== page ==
Doug Cornelius, Chief Compliance Officer
The Supreme Court issued its opinion
in Jones v. Harris Associates, addressing the
standard for when mutual fund fees are too high.
of the Investment Company Act of 1940 the "the investment adviser of
a registered investment company shall be deemed to have a fiduciary duty with
respect to the receipt of compensation for services, or of payments of a
material nature, paid by such registered investment company."
The traditional standard was that a
breach of fiduciary duty occurs when the adviser charges a fee that is "so
disproportionately large" or "excessive" that it "bears no reasonable
relationship to the services rendered and could not have been the product of
arm's-length bargaining." Gartenberg v. Merrill Lynch, 694 F.2d 923 (2nd
The Jones v. Harris case
starts with the claim that the fees are excessive because they far exceed those
charged to independent clients. Like many investment advisers, Harris charges
less for institutional clients that invest in funds similar to its Oakmark
funds. The plaintiffs take the position that a fiduciary should not charge a
different price to its controlled clients than it does to its independent
Judge Easterbrook in the Seventh
Circuit rejected the Gartenberg standard and crafted a new one.
The court adopted a standard that an allegation that an adviser charged
excessive fees for advisory services does not state a claim for breach of
fiduciary duty under § 36(b), unless the adviser also misled the fund's board
of directors in obtaining their approval of the compensation.
The Supreme Court concludes that
"Gartenberg was correct in
its basic formulation of what §36(b) requires: to face liability under §36(b),
an investment adviser must charge a fee that is so disproportionately large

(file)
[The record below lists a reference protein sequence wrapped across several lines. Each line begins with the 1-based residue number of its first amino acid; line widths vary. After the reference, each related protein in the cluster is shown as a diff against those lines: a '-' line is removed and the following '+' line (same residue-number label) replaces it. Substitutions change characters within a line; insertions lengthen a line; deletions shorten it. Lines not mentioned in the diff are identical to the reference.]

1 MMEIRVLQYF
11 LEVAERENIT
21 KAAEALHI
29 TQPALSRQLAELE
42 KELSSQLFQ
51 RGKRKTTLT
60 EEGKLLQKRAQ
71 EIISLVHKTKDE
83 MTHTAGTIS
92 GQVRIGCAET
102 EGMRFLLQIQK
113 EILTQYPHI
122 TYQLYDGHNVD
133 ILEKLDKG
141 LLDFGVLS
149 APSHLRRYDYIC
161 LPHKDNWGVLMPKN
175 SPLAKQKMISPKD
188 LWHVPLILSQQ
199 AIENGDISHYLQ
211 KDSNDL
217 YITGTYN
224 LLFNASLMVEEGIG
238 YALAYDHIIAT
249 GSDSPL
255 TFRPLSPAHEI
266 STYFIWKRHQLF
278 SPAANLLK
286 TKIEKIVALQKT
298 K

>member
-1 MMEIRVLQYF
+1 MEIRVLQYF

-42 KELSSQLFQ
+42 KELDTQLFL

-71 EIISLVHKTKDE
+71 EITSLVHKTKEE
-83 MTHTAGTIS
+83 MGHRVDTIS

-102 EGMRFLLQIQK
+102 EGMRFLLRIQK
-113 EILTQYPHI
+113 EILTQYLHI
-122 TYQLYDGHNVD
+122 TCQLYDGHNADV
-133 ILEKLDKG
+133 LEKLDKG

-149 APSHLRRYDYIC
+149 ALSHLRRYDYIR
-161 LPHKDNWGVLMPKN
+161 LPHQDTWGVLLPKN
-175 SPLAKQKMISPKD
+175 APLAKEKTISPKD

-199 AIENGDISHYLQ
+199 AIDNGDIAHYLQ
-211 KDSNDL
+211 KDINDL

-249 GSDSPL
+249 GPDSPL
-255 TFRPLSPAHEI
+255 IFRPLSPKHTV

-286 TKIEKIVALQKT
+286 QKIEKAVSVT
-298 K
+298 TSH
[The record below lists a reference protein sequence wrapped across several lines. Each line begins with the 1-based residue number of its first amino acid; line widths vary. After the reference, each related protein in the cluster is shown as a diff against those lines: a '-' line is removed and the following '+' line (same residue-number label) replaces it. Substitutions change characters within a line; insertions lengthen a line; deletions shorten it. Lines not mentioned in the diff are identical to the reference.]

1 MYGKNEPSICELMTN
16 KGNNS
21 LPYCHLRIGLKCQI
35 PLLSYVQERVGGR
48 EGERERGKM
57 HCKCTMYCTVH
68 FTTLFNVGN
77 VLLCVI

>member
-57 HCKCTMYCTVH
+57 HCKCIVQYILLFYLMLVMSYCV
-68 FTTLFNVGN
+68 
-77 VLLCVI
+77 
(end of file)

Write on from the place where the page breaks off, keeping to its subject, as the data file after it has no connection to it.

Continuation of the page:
that it bears no reasonable relationship to the services rendered and could not
have been the product of arm's length bargaining."
They also make it clear that the
burden of proof is on the party claiming the breach, not the fiduciary.
The Supreme Court found fault is
looking almost entirely at the element of disclosure. The result is that the
Supreme Court overturned the Seventh Circuit and remanded it back for further proceedings.
What does the standard mean?
The Investment Company Act does not
necessarily ensure fee parity between mutual funds and institutional clients.
Courts need to look at the similarities and differences in the services being
provided to different clients.
Courts should not rely too heavily
on comparing fees charged by other advisers. Fees may not be the product of
arm's length negotiations.
A court should give greater
deference to fund fees when a board's process for negotiating and reviewing compensation
is robust. "[I]f the disinterested directors considered the relevant factors,
their decision to approve a particular fee agreement is entitled to
considerable weight, even if a court might weigh the factors differently." If a
fund adviser fails to disclose material information to the board, the court
should use greater scrutiny.
"[A]n adviser's compliance or
non-compliance with its disclosure obligations is a factor that must be
considered in calibrating the degree of deference that is due a board's
decision to approve an adviser's fees."
The result is that courts should
defer to the "defers to the informed conclusions of disinterested boards" and
hold "plaintiffs to their heavy burden of proof."
For additional commentary on developments in compliance
and ethics, visit Compliance Building, a blog by Doug Cornelius.
Doug Cornelius is the Chief Compliance Officer for a real
estate private equity firm. On his blog, Compliance Building, he writes
about compliance and business ethics.